The Top 10 Secrets of Riverside Park in NYC

Secrets of Riverside Park-People in the Park-Manhattan-NYCPhoto via Riverside Park Conservancy

New York City’s Riverside Park spans a number of neighborhoods including Harlem, Morningside Heights and the Upper West Side. Here are the top 10 secrets you might not have known about Riverside Park in New York City, including a murder involving a member of the Beat Generation and the park’s bird sanctuary.

10. There’s a “Freedom Tunnel” Under Riverside Park

Freedom Tunnel-Riverside Park-Amtrak-Urban Exploration-Street Art-Graffiti-Chris Freedom Pape-NYC-001

Just under the surface of Riverside Park is a three mile long train tunnel commonly known as the Freedom Tunnel. The tunnel was designed by Robert Moses in the 1930s to provide more park space above for neighborhood residents. It was used for freight trains from the time it was built until the 1980s, when it was subsequently closed. Following the tunnel’s closure, the homeless sought refuge from the streets inside the vast tunnel, with hundreds of people living underground at its peak in the ’80s and ’90s. Amtrak reopened the tunnel in 1991, and trains still run through there today. Although we don’t recommend any kind of trespassing, do be careful if you go in there.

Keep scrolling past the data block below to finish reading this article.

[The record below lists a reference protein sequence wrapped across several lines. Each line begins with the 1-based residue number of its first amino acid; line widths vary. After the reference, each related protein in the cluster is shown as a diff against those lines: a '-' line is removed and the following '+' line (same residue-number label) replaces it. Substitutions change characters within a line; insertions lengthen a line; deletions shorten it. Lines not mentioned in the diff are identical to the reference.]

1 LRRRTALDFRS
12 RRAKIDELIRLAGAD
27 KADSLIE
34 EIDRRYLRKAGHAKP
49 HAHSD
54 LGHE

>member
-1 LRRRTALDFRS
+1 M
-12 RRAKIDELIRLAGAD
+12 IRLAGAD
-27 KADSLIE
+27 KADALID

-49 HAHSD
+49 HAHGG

The tunnel gets its name from its best known graffiti artist, Chris “Freedom” Pape. As Untapped Cities previously reported, Amtrak began painting over much of the art in 2009, including a number of works by Pape. See more photos here.

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One Response
  1. ward roberts Reply

    Amtrak trains running under Riverside Park are hauled by diesel locomotives. NYC passed a law many years ago banning such locomotives that ran on combustible fuels. Amtrak is supposedly a quasi-public corporation but it seems when it is to their advantage, they will use their US government connection to ignore local laws. I am pro Amtrak, pro mass transit as a retired 34 year LIRR employee. Third rail or catenary should be installed from Spuyten Duyvil to Penn Station. LIRR and MNCRR have dual mode locomotives that operate from third rail and diesel. Penn Station’s third rails are not compatible with the MNCRR third rails so catenary would be the better choice.

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